New Health Canada study supports BPA safety in metal packaging

David Bellm

March 11, 2015

1 Min Read
New Health Canada study supports BPA safety in metal packaging
Metal can


Metal can

As part of its research commitment on bisphenol A (BPA), Health Canada released the results of a new survey of BPA exposure levels in a variety of soft drink and beer products. According to industry association North American Metal Packaging Alliance (NAMPA), the results from this latest government survey indicate that foods and beverages packaged in BPA epoxy resin coated metal cans do not pose a health risk.

In the report, Health Canada officials confirm their previous conclusion “that current dietary exposure to BPA through food packaging uses is not expected to pose a health risk to the general population.”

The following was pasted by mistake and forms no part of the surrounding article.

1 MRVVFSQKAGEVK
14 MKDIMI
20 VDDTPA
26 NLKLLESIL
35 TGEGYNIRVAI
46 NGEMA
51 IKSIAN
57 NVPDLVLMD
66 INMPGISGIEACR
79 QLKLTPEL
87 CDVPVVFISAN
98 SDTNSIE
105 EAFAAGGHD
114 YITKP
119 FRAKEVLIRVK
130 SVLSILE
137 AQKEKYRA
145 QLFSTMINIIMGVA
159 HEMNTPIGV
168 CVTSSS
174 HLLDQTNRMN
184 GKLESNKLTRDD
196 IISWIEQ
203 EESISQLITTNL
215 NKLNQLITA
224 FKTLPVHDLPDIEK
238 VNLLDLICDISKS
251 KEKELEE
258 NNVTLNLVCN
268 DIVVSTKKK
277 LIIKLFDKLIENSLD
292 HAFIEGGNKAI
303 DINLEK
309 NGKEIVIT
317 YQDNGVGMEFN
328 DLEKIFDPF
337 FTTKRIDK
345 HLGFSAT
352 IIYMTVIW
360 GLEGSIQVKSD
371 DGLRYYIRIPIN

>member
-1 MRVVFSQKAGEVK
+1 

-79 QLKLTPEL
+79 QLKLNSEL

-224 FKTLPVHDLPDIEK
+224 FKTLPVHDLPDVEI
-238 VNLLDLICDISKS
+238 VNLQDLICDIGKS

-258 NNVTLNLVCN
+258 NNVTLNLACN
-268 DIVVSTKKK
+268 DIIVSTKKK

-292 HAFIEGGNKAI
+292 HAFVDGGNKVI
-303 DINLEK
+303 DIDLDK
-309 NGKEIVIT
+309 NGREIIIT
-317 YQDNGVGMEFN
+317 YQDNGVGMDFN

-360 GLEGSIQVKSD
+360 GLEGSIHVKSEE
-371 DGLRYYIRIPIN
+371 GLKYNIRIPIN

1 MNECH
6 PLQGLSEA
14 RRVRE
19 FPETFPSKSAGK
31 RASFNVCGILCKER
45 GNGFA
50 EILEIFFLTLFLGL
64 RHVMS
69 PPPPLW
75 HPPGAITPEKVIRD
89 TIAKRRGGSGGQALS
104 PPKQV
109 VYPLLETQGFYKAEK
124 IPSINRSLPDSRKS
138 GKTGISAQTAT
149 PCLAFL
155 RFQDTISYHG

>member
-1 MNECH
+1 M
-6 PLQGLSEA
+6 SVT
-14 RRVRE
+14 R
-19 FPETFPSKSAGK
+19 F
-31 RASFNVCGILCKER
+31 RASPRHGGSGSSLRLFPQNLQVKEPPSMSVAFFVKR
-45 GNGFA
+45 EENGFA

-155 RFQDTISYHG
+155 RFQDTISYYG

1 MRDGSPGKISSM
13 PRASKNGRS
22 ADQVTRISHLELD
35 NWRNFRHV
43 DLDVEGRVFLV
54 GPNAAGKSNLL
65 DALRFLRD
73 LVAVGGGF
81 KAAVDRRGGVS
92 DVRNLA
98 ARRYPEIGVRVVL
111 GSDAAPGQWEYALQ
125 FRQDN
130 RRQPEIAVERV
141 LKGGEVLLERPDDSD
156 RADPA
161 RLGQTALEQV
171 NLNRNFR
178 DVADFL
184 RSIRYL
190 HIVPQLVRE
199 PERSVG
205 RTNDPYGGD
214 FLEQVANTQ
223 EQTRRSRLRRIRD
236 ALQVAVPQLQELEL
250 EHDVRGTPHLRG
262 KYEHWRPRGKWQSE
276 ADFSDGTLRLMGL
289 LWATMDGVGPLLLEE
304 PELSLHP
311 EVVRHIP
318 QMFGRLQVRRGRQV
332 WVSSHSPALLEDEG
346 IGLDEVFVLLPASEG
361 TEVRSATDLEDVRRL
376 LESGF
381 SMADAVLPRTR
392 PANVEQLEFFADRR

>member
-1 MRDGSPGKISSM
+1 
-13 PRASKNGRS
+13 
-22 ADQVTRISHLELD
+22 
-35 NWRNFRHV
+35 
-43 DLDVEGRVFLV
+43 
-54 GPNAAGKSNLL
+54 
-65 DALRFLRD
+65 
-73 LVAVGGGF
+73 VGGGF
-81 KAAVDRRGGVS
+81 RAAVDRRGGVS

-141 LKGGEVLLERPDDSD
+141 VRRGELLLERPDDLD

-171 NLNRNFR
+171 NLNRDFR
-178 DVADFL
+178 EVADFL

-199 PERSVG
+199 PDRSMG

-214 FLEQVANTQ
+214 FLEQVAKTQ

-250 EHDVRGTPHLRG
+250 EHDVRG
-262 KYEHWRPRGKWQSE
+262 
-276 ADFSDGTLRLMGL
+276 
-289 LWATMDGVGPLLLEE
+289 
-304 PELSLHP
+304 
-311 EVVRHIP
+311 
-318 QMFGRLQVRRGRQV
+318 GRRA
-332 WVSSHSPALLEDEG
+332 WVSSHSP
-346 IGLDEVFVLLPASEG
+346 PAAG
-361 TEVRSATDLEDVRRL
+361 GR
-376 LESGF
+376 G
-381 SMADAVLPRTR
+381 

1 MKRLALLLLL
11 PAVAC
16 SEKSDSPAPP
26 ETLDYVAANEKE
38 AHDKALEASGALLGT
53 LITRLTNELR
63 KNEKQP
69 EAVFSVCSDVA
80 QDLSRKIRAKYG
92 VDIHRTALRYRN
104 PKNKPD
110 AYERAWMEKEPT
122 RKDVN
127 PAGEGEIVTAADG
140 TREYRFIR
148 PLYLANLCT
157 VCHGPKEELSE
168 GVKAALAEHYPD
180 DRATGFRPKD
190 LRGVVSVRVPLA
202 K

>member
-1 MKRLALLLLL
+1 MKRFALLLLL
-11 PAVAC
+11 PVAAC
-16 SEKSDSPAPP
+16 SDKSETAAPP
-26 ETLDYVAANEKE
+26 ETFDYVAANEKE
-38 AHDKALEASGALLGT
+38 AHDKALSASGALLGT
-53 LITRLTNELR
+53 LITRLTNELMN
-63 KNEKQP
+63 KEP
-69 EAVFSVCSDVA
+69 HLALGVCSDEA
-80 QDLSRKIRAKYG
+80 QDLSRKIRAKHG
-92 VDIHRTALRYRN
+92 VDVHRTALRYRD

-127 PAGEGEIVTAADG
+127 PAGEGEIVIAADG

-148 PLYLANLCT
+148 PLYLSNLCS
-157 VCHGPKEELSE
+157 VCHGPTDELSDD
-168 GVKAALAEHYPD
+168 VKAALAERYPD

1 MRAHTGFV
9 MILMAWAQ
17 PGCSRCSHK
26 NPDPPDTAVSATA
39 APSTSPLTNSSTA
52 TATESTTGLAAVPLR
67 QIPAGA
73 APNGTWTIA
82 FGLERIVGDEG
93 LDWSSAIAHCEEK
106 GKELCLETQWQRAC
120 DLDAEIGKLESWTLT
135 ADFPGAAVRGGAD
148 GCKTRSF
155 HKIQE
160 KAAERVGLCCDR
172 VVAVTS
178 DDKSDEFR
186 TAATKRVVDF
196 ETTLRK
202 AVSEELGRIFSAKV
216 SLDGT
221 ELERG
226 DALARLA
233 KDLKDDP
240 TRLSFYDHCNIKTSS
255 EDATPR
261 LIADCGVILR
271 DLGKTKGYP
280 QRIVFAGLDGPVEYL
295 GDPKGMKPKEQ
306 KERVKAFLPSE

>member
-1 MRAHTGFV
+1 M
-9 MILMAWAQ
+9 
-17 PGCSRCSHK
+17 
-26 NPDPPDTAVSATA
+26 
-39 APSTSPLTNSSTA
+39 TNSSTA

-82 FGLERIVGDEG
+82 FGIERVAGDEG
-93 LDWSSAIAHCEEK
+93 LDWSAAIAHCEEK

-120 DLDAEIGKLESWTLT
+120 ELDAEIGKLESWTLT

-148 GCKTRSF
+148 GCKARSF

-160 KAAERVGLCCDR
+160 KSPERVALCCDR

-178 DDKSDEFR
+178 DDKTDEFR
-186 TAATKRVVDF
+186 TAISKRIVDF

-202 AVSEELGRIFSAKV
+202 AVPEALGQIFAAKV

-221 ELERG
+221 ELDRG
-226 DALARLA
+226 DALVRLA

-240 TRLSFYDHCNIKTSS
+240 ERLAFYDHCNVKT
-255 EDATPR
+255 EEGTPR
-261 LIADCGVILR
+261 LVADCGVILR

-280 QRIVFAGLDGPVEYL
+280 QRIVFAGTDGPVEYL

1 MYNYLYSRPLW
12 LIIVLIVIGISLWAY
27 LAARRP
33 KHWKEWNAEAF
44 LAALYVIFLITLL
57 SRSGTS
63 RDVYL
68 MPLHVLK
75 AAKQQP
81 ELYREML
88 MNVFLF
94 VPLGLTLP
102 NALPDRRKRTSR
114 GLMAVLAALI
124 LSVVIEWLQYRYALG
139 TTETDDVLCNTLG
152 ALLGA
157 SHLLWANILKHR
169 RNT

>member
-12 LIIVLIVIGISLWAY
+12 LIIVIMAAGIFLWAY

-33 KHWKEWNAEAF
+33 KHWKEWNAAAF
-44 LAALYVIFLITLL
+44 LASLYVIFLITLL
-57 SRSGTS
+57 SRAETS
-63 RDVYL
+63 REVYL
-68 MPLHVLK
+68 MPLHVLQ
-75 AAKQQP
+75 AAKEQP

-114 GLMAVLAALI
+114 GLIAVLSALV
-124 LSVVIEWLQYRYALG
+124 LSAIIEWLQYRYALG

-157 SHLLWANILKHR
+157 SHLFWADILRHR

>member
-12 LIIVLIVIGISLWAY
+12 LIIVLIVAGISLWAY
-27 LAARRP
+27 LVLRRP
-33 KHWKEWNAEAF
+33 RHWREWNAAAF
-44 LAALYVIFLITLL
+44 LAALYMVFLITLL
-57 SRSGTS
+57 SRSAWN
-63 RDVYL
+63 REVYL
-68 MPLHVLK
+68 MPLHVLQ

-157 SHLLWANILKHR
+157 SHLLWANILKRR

“Health Canada has again confirmed that BPA-based liners in use with food and beverages are safe for use and migrate exceedingly low levels of BPA into their products. Coupled with FDA’s new studies that show that primates, like humans, can quickly metabolize these trace levels and remove them from the body is compelling evidence of BPA’s safety,” stated Dr. John Rost, Chairman of NAMPA.

Canadian government researchers determined that all levels of BPA found in the 38 beer and beverage samples tested were either undetectable or exceedingly low, all below 1 part per billion. NAMPA notes that these findings confirm industry’s own research that shows BPA levels in metal-packaged foods are negligible.

SOURCE: The North American Metal Packaging Alliance, Inc.


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